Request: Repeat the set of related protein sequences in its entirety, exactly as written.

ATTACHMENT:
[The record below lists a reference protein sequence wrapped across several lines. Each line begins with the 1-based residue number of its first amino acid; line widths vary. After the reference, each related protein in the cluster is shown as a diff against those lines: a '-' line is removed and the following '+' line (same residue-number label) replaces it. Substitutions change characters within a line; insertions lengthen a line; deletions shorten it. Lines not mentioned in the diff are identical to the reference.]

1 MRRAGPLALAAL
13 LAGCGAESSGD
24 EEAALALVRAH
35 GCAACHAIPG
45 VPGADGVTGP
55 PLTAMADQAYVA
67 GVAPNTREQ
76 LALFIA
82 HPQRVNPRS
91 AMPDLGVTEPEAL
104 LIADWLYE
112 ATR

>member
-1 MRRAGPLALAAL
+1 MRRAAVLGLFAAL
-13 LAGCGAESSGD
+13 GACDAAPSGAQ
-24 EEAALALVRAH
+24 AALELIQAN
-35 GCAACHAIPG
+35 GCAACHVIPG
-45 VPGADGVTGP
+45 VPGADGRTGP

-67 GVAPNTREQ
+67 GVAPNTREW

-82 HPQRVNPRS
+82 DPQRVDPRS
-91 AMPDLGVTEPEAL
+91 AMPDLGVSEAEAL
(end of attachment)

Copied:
[The record below lists a reference protein sequence wrapped across several lines. Each line begins with the 1-based residue number of its first amino acid; line widths vary. After the reference, each related protein in the cluster is shown as a diff against those lines: a '-' line is removed and the following '+' line (same residue-number label) replaces it. Substitutions change characters within a line; insertions lengthen a line; deletions shorten it. Lines not mentioned in the diff are identical to the reference.]

1 MRRAGPLALAAL
13 LAGCGAESSGD
24 EEAALALVRAH
35 GCAACHAIPG
45 VPGADGVTGP
55 PLTAMADQAYVA
67 GVAPNTREQ
76 LALFIA
82 HPQRVNPRS
91 AMPDLGVTEPEAL
104 LIADWLYE
112 ATR

>member
-1 MRRAGPLALAAL
+1 MRRAAVLGLFAAL
-13 LAGCGAESSGD
+13 GACDAAPSGAQ
-24 EEAALALVRAH
+24 AALELIQAN
-35 GCAACHAIPG
+35 GCAACHVIPG
-45 VPGADGVTGP
+45 VPGADGRTGP

-67 GVAPNTREQ
+67 GVAPNTREW

-82 HPQRVNPRS
+82 DPQRVDPRS
-91 AMPDLGVTEPEAL
+91 AMPDLGVSEAEAL